Council trashes proposal to deter homeless from bus shacks


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A hotly debated push to remove key elements from two Winnipeg bus shelters to prevent homeless Winnipeggers from hanging out in them was shelved by city council Thursday after its key supporter changed his mind.

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Hey there, time traveller!
This article was published 23/06/2022 (282 days ago), so information in it may no longer be current.

A hotly debated push to remove key elements from two Winnipeg bus shelters to prevent homeless Winnipeggers from hanging out in them was shelved by city council Thursday after its key supporter changed his mind.

On June 9, a majority of the public works committee supported Coun. Shawn Nason’s motion to remove the glass walls, doors, seats and electrical units from the shelters in front of Kildonan Place on Regent Avenue. Nason initially argued the change is needed to address drug use, garbage and other safety risks at the bus shacks.

However, dozens of individuals and organizations that help homeless Winnipeggers lashed out at the move as merely displacing the city’s most vulnerable residents.

On Thursday morning, Nason announced he would support taking no action on his original motion and leave the shelters intact, which council approved a few hours later.

“I was misinformed and I’m sorry for the harms that I’ve caused. That’s why I’m working collaboratively with (Coun. Sherri Rollins) to try to move forward to find answers, to find solutions. We can’t leave these individuals that are in these situations to languish for more and more time,” Nason told a few dozen people who rallied against the motion outside city hall.

His voice at times cracking with emotion, the councillor told protestors waving signs with the messages “bus shelters save lives” and “unsheltered relatives deserve dignity” that the public backlash against dismantling bus shelters convinced him it was wrong.

One participant in the demonstration said the motion sparked great concern among many Indigenous organizations, since they represent Winnipeggers who are overrepresented in the homeless population.

“We’re in the middle of Treaty 1 territory and our people have no belonging here … They don’t even have belonging in bus shacks,” said Cora Morgan, a family advocate for the Assembly of Manitoba Chiefs.

She urged the city to focus on supplying more affordable housing and partner with senior governments if it can’t afford to address the issue alone.

“The issues are on the streets of Winnipeg, our city council have an obligation to address it. If they don’t have the resources to do it and they believe that it’s a provincial or federal responsibility, then they should be bringing the three governments together to get the investment and implement the actions,” said Morgan.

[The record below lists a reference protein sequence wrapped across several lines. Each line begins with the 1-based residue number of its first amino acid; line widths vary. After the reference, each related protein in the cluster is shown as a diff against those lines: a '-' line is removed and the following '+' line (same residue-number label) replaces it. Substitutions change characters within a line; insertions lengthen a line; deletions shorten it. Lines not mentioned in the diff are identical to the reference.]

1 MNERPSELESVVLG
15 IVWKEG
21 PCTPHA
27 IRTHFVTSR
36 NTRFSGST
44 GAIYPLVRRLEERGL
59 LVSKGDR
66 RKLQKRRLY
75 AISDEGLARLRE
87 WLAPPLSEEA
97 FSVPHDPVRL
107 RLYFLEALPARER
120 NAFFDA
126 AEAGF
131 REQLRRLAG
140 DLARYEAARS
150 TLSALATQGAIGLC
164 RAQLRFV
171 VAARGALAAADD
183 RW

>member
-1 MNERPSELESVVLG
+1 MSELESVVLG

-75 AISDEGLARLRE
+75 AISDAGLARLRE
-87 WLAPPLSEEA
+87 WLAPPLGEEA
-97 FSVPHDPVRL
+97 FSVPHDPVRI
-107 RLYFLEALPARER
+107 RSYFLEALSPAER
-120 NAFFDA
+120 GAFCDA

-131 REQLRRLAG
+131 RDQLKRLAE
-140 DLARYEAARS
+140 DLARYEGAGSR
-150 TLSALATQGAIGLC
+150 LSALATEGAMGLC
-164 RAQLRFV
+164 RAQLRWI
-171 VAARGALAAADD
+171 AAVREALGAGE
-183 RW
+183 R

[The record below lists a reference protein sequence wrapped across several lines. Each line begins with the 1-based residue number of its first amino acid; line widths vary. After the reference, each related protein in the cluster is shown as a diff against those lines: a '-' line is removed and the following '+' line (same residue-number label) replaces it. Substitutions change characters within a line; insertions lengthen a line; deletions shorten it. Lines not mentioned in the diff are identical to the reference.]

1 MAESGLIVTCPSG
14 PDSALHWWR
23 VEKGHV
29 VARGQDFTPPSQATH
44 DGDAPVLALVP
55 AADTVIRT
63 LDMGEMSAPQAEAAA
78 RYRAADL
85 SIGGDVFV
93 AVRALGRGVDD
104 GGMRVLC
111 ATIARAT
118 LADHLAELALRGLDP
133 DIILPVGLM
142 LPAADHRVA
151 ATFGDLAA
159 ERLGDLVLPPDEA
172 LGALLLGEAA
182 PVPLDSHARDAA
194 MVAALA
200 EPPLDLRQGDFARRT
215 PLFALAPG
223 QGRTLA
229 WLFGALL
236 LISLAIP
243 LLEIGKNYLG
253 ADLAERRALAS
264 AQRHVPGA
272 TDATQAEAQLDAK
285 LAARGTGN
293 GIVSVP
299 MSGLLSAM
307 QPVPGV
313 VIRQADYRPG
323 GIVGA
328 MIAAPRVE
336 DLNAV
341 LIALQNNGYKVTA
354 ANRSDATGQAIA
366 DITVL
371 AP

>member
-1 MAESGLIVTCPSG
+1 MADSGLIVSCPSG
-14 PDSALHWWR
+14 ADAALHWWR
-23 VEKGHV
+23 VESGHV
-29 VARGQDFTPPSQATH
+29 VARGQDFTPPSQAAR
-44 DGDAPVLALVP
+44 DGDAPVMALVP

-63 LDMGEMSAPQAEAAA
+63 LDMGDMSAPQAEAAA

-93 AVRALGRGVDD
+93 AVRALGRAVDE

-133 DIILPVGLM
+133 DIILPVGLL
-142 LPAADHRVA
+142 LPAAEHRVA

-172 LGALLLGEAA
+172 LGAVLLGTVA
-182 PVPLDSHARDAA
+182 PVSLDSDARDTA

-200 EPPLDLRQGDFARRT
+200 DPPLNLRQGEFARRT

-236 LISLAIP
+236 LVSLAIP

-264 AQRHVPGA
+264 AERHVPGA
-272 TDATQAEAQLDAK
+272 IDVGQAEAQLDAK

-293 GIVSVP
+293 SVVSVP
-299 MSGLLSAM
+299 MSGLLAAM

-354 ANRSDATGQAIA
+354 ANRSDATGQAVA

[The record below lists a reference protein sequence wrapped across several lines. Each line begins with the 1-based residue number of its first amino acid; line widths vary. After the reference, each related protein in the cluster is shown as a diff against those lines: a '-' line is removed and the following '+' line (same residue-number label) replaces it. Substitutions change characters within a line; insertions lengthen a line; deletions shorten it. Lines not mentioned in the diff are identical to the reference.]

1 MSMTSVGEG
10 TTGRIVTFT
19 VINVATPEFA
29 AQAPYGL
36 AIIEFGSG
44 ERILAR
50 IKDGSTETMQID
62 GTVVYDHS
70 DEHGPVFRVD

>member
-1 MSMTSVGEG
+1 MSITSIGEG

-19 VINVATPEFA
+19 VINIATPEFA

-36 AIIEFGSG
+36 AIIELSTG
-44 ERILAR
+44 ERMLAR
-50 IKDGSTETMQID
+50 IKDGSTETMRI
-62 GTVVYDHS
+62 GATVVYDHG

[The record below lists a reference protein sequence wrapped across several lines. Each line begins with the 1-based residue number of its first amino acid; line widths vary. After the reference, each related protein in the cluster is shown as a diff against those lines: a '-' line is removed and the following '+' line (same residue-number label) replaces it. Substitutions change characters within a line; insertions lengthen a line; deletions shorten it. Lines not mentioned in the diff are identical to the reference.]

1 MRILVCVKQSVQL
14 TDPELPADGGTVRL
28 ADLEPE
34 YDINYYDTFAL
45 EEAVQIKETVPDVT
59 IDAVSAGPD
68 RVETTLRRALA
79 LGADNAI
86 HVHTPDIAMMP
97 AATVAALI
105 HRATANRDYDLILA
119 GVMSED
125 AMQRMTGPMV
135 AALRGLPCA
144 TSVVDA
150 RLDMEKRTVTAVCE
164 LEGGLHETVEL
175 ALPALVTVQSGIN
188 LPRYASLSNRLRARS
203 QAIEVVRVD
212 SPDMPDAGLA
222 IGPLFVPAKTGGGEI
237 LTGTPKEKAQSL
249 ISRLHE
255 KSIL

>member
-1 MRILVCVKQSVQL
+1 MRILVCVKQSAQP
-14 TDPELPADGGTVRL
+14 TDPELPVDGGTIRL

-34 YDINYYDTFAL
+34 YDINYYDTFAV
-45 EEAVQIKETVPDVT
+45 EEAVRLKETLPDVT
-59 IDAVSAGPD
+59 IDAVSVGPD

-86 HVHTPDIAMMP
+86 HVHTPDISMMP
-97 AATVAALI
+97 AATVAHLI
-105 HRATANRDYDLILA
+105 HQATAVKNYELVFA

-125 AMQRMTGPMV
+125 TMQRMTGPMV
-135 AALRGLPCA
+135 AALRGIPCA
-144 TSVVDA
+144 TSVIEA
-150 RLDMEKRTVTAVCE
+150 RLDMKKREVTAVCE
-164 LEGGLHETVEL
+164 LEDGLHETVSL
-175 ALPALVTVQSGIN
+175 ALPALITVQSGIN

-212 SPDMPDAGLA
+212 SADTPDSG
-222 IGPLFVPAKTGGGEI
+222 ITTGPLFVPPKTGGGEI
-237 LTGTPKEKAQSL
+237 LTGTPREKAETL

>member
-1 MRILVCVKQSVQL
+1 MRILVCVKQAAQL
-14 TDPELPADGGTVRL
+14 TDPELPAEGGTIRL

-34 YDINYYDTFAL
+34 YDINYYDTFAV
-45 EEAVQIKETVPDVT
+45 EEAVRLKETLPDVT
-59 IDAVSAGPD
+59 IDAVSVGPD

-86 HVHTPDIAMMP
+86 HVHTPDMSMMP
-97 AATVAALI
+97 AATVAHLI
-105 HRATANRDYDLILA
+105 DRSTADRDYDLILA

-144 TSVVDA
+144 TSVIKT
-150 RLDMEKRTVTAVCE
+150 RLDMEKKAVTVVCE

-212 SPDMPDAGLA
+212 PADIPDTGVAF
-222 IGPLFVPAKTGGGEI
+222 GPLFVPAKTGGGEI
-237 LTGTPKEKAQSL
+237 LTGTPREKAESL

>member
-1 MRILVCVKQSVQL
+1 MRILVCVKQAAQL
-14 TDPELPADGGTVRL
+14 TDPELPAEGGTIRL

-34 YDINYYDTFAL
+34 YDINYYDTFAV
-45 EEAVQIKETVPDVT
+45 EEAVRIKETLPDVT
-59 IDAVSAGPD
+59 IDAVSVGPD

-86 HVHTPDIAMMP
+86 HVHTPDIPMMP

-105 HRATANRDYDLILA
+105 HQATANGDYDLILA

Nason said his motion was inspired after three people died at the site of the shelters over the past two years, including one killed by a drug overdose, one who suffered a fatal fall and another involved in a car accident. St. Boniface Street Links originally supported Nason’s motion over the safety concerns before also publicly reversing its position.

Rollins and Nason raised a new motion Thursday, which instead asks the city’s public service to develop options to: create at least 150 low-barrier housing units specifically aimed at provide housing for those “sleeping rough” or staying at encampments and/or bus shelters; establish safe drug consumption sites and mobile housing/addictions supports; extend grants for outreach groups that serve the homeless; and fund other anti-poverty initiatives.

Council will debate that proposal in July and could seek funding through the 2023 budget process to support it. The motion also calls to engage the provincial government on the work.

Nason said work is needed to address safety concerns at the bus shacks for people who ride the bus or go to the shopping centre.

Rollins credited those who strongly opposed the motion with triggering the changes.

“We’re a stronger council when you come forward and help us,” she told participants at the morning rally.

Mayor Brian Bowman said he was glad to see Nason back away from the bus shelter motion.

“It’s the right thing to do. We’ve heard loud and clear from the community that removing transit shelters as a means to combat homelessness is really wrong on so many levels,” said Bowman.

Late Thursday afternoon, council cast a near unanimous vote to take no action on the shelter dismantling proposal, with only Coun. Jeff Browaty opposed.

“Winnipeggers deserve to be safe in their communities and in their neighbourhoods. The trip to the mall shouldn’t be fraught with people fighting at a bus stop … they’re not well, I understand that, they need supports. But they can’t be at the bus stop,” said Browaty, during Thursday’s council meeting.

Twitter: @joyanne_pursaga

Joyanne Pursaga

Joyanne Pursaga

Born and raised in Winnipeg, Joyanne loves to tell the stories of this city, especially when politics is involved. Joyanne became the city hall reporter for the Winnipeg Free Press in early 2020.

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